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More than a decade after the death of Ogoni activist Ken Saro-Wiwa Niger Delta’s ethnic groups continue to pay the high cost of oil extraction

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More than a decade after the death of Ogoni activist Ken Saro-Wiwa Niger Delta’s ethnic groups continue to pay the high cost of oil extraction

As a memorial is unveiled in London to executed Nigerian activist Ken Saro-Wiwa, the living conditions of the people whose cause he championed have worsened, Minority Rights Group International (MRG) says.

In November 1995, news that Saro-Wiwa and 8 other activists had been executed by Nigeria's then military junta, drew international attention to the plight of the people of the Niger Delta, a region of 20 million people which takes its name from the Niger River basin in the south of the country.

Despite the immense oil wealth in the region, the Ogoni and some 40 other ethnic groups live in extreme poverty, amid environmental pollution caused by oil extraction.

Lazarus Tamana of the Movement for the Survival of the Ogoni People (MOSOP) says "A real memorial would have been a drastic change in the lives of the Ogoni people, but things are only getting worse for them". Finding themselves under considerable international pressure following the executions the Nigerian government and Shell Petroleum Development Corporation, which operates in the Niger Delta, agreed to make payments to local communities via traditional leadership positions.

The seeds of conflict were sown as contenders to these highly sought-after traditional titles recruited local youths to wage violent battles. A thriving black market trade in stolen crude oil has fuelled the violence even further – violence made even more deadly due to the high proliferation of small arms.

"Young boys are given weapons and they go around terrorizing communities. The people are terrified" Tamana says.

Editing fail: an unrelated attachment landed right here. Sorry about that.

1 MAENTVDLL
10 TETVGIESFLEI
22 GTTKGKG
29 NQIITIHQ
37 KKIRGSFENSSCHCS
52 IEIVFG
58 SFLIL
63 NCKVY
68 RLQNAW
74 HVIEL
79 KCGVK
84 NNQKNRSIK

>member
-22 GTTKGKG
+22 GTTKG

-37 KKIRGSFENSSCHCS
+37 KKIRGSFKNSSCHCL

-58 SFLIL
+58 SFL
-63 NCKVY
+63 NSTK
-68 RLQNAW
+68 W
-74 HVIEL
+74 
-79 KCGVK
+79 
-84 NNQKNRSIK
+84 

Shell has recently set up a partnership with the United Nations Development Programme (UNDP) to channel funding into community development projects in the Niger Delta. However, MRG believes the project has had only limited value – despite UNDP's own positive assessment. Oil spills and leaking pipelines continue to pollute rivers and streams and children play in the shadow of huge gas flares that contaminate the air with lethal benzenes and contribute to greenhouse gases.

Samia Khan, Head of Programmes at MRG says, "It is shocking that despite the billions of dollars of oil wealth, families live in such squalor. If Ken Saro-Wiwa and the other Ogoni activists are not to have died in vain, the Nigerian government and Shell must be held accountable to the people of the Niger Delta. They should be the real beneficiaries of this immense natural resource".

Notes to editors:

  • Minority Rights Group International (MRG) is a non governmental organisation working to secure the rights of ethnic, religious and linguistic minorities and indigenous peoples worldwide.
  • Ken Saro-Wiwa was a senior official in the Movement for the Survival of the Ogoni People at the time of his execution.

For more information contact Emma Eastwood emma.eastwood@mrgmail.org 0207 4224205 (office) 078 70596863 (mobile) 

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